I blog to express not to impress.
  • toyinodutola:

    Toyin Odutola, And Nothing Happened,” (2014).


    Charcoal, pastel, marker and graphite on paper. 17 x 14 inches (each).

    (Detail of Left, Middle and Right panels, following.)

    (via lustik)

  • modernizor:

    Artist Nicolas Francescon
  • comixology:

    A comiXologist Recommends:
    Harris Smith recommends Punks: The Comic #1

    You’ve probably seen the old British sitcom “The Young Ones,” but for those who haven’t (and if you haven’t, stop reading this, call in sick to work, and devote the next six hours of your life to watching all 12 episodes.  And you have seen them, call in sick and watch them again), it was a show centered around four deadbeat college students who were roommates.  There was Neil, a sad hippie; Rick, a pretentious poet; Mike, an egotistical actor; and Vyvyan, a malevolent punk rocker.  All of them were poor and desperate and, despite living and spending every waking moment together, seemed to hate one another.  The show’s aggression was offset but the characters’ idiosyncrasies and insecurities, perhaps the only thing that kept it from spiraling into complete anarchy and become a Tom and Jerry-esque slapstick bloodbath.

    Now, imagine that scenario if three of the characters were the rancorous Vyvan and the remaining roommate carried the brunt of all the characters self-doubting anxiety, and you’ll have a sense of what Punks, the new Image series by Joshua Hale Fialkov, Kody Chamberlain and Rob Guillory is like.  Reverberating with the same kind of anything-goes energy as “the Young Ones,” Punks is a manically hilarious take on the lives of down-and-out antisocial counter-culturalists, rendered imaginatively not with pen-and-ink illustrations, but with collaged cut-outs of photographs, a visual aesthetic that foxily recalls the photocopied ‘zines and album covers of the late 70s to early 90s heyday of punk rock. 

    Punks is a damned funny comic and though it bears the aforementioned influences, its voice and style are thoroughly original- this doesn’t look or feel like anything you’ve read before.  Since you’ve already called in sick to work today to watch the Young Ones, throw Generic Flipper on your stereo and dig into one of the funniest, most angst-ridden comics you’ll read this year, and then go smash the state or something.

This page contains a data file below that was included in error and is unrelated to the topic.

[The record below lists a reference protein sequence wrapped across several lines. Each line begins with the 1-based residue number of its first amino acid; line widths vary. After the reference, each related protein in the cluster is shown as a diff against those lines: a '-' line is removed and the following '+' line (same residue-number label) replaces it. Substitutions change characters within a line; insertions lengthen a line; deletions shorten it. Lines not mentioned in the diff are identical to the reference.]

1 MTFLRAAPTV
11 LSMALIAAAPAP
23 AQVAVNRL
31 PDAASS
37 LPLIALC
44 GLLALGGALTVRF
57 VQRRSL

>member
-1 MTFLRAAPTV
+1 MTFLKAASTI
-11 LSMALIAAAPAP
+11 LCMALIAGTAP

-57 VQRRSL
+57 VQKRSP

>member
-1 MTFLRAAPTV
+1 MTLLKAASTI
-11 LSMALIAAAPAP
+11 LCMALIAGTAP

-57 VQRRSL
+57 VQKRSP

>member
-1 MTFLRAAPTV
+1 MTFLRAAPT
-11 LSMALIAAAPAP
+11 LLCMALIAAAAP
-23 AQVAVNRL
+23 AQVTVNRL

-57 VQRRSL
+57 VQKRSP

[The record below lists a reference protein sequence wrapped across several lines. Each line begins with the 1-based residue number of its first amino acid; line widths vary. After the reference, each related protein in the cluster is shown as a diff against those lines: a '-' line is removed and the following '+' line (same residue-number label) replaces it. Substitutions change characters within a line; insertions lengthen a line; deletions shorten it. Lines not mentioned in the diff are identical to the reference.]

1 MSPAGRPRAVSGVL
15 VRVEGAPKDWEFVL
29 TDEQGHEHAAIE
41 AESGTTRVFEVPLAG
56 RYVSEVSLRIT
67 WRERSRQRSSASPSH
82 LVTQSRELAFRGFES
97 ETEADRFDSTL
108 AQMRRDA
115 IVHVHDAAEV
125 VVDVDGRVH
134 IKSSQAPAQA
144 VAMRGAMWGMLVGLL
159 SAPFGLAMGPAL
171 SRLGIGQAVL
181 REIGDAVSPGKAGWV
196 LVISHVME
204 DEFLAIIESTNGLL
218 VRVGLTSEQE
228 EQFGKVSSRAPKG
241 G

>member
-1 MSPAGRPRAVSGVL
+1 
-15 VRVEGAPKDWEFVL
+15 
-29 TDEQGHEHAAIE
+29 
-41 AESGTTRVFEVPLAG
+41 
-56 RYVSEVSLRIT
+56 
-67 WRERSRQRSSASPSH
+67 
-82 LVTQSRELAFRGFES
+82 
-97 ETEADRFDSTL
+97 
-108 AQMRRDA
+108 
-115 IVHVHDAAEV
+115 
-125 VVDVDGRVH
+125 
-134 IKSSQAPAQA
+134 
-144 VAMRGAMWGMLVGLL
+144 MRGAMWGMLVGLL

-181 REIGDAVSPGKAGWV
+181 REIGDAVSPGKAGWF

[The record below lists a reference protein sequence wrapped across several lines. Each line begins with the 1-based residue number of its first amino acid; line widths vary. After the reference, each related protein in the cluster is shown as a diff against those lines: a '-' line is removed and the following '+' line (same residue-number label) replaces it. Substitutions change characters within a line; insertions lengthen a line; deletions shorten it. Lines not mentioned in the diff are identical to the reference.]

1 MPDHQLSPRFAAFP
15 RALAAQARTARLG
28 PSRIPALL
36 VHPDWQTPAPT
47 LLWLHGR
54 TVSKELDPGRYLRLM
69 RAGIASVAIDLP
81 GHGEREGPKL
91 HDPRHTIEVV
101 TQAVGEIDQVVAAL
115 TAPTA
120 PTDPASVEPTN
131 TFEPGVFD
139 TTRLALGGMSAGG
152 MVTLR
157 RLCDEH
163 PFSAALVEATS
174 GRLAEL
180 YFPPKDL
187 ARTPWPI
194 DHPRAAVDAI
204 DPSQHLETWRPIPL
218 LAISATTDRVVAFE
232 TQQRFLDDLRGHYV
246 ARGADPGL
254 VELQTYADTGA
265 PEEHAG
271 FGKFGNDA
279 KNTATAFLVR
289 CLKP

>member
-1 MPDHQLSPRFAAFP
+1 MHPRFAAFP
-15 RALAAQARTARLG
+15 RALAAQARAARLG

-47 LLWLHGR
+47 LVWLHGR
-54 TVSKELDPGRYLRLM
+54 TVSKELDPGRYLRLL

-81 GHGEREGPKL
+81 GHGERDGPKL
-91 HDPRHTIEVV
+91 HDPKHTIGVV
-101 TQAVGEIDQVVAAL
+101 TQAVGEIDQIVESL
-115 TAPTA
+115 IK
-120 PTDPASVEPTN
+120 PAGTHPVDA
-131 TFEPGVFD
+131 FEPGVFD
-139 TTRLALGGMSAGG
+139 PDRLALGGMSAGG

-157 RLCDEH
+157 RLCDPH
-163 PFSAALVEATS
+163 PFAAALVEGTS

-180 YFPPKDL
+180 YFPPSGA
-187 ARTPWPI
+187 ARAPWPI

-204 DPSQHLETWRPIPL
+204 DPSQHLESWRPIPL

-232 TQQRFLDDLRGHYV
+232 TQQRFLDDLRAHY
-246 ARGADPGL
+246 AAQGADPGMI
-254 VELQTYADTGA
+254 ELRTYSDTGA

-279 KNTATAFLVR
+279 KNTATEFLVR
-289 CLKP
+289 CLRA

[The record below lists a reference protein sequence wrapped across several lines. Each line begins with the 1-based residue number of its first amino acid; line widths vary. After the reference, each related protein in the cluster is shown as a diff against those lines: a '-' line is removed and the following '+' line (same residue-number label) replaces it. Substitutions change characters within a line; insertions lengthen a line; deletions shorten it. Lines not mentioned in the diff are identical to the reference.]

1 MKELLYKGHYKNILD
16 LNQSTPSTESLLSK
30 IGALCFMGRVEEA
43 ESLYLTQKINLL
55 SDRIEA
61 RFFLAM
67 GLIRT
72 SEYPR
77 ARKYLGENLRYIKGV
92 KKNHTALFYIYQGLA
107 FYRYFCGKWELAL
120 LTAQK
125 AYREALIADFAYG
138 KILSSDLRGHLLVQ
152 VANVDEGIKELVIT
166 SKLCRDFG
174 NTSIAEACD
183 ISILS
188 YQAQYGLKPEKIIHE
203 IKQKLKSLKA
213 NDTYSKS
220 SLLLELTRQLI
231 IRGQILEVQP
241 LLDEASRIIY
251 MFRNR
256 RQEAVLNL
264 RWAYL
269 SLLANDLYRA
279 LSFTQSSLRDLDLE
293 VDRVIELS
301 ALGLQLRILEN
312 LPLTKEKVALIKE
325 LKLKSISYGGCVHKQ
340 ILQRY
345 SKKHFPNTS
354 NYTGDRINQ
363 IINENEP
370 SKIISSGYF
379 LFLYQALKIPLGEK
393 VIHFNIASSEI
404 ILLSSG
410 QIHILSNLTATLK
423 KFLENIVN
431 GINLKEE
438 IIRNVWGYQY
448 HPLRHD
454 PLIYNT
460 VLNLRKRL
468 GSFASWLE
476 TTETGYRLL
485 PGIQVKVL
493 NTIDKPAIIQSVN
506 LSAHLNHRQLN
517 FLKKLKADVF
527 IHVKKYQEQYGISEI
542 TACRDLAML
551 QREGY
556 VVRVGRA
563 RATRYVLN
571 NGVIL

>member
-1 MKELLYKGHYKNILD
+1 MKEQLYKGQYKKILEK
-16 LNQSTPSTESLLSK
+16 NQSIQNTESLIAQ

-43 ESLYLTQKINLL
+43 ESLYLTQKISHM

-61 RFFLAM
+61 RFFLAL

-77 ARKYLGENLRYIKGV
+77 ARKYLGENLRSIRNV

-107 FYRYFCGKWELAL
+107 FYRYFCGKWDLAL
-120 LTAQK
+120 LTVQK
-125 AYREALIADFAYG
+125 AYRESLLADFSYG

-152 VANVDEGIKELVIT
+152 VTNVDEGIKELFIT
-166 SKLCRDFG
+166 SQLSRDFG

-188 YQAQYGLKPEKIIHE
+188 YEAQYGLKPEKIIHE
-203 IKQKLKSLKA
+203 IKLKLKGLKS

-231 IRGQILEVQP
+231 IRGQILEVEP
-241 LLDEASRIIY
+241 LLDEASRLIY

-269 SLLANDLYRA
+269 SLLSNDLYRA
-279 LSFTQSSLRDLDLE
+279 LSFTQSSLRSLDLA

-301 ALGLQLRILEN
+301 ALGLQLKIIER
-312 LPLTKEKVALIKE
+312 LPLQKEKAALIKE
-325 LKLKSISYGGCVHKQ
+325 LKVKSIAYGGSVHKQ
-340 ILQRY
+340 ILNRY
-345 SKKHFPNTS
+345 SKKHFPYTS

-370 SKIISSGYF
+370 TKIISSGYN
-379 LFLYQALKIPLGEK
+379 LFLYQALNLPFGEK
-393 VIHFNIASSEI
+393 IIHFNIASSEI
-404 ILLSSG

[Read Punks: The Comic #1 on comiXology]

    Harris Smith is a Brooklyn-based comics and media professional. In addition to his role as a Senior Production Coordinator at comiXology, he edits several comics anthologies, including Jeans and Felony Comics, under the banner of Negative Pleasure Publications. He’s also the host of the weekly radio show Neagtive Pleasure on Newtown Radio.

  • williammarksommer:

    The Life Cube Project

    Las Vegas, NV 

    Hasselblad 500c/m

    Kodak Portra 160vc, Illford Hp5 and Lomo Redscale XR

  • typeworship:

    Textured Type

    I can’t believe that a year has shot past since I met up with Bobby Evans to talk about his highly recognisable poster work and how his much imitated vintage style developed. This week sees the launch of his studio’s reincarnation as Telegramme Paper Co. which maintains its emphasis on screen printed designs and gig posters but has now expanded to include home wares, custom wedding invites and hand-painted signs.

    Kate Brighouse has joined Telegramme and the pair’s shared passion for vintage and mid-Century illustration style looks to be very complimentary.

    The new designs continue their masterful use of retro colour palettes and ‘off-register’, textured illustration style. I’m of course drawn to the more typographic designs. I think the blend of customised typefaces, textures and imaginative themes still set the bar for this type of Illustration work. 

    “With a joint love of fine paper goods and the lost joy of sending and receiving post, Bobby & Kate run the Award Winning Telegramme Paper Co. from their studio in North London.”